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The Tobacco Files 19 - Cobblestone Camping & Cornell & Diehl Dreams of Kadath

The Tobacco Files 19 - Cobblestone Camping & Cornell & Diehl Dreams of Kadath

Posted by Greg Rosenberg on 2nd Nov 2022

Cobblestone Camping and Cornell & Diehl Dreams of Kadath

Hello, hello! It has been a pleasant, mild October with one pleasant, mild blend and one, well, pleasant blend. I’ll be getting into Cobblestone Camping from the Outdoors series and—a bit in theme with the spooky season drawing to a close—the Lovecraft inspired Dreams of Kadath from Cornell & Diehl’s The Old Ones series.

Also, we’ll have two featured cigars this month. I usually choose one that I’ve particularly enjoyed lately—Perdomo’s 10th Anniversary Champagne Robusto in this case—but I decided to add the Cobblestone Classic Habano Toro as well. I just tried this one the other day and found it a great smoke and for a very affordable price.


Cobblestone - Camping

Cobblestone Camping info

The Outdoors series by Cobblestone is designed to be the perfect companion for your next adventure in nature, with the Camping blend offering a mixture of Black Cavendish and Virginias in a handy ribbon cut for a pleasant aroma and natural flavor.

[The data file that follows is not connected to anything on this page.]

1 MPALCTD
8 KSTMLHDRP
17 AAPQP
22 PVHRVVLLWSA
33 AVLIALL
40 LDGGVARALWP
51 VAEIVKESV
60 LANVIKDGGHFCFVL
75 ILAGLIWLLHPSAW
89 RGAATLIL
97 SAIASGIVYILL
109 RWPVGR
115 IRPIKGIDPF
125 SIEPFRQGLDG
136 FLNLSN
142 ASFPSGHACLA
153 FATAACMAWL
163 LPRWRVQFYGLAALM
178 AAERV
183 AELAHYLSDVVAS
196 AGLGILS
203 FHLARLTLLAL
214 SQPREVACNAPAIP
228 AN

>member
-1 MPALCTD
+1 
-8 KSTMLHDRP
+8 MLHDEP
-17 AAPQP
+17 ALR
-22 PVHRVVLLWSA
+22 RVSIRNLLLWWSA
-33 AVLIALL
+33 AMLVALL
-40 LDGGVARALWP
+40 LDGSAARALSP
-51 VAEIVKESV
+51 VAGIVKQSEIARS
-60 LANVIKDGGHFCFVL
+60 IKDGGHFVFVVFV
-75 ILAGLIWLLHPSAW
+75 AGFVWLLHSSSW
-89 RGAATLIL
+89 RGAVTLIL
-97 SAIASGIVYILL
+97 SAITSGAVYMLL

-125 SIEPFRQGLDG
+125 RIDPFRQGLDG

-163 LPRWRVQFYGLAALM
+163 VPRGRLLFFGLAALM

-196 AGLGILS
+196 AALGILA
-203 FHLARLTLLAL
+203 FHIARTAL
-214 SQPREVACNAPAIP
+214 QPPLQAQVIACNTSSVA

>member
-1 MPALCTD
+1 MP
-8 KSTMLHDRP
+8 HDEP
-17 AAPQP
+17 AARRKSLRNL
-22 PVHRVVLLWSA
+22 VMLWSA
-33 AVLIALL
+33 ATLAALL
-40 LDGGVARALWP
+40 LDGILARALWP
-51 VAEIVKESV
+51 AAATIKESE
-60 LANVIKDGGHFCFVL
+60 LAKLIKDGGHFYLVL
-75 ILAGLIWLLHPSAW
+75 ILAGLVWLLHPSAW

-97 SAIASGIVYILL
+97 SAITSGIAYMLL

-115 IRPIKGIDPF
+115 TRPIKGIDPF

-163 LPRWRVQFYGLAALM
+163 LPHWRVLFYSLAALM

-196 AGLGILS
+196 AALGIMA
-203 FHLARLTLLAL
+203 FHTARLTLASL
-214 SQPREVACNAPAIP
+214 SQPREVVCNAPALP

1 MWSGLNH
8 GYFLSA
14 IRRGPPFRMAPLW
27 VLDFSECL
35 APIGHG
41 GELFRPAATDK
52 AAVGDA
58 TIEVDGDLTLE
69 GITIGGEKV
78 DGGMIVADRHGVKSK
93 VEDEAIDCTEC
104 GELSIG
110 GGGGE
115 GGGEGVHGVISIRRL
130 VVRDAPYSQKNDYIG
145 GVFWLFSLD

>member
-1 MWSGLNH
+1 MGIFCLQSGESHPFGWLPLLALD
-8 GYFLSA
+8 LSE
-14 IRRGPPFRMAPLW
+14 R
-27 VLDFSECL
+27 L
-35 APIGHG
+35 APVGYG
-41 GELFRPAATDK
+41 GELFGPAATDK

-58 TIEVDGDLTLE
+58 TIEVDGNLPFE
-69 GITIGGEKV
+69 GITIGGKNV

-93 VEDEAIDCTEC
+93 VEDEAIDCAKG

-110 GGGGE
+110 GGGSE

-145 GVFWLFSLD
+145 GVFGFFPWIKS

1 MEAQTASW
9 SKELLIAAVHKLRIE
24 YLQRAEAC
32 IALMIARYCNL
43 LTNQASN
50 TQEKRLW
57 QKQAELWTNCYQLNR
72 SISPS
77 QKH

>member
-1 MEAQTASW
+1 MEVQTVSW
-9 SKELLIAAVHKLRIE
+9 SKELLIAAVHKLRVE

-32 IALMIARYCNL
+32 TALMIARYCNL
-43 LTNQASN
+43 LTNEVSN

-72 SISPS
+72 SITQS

Entry 1

I’m excited to write about Cobblestone Camping this month. Along with the rest of the Outdoors series and Chess series from Cobblestone, it is manufactured by the German blending house Kohlhase & Kopp. I very much enjoyed Cobblestone Knight, which featured in a Tobacco File a few months back, and more recently tried Cobblestone Hiking as it was a Mystery Blend for TobaccoPipes.com’s August Compare & Share. It became a fast favorite of mine, so I’m quite eager to further explore the marque.

Pre-Smoke

I open the tin to find very dark ribbons, mostly in the dark brown to black range, mottled with scarce strands of red and gold leaf.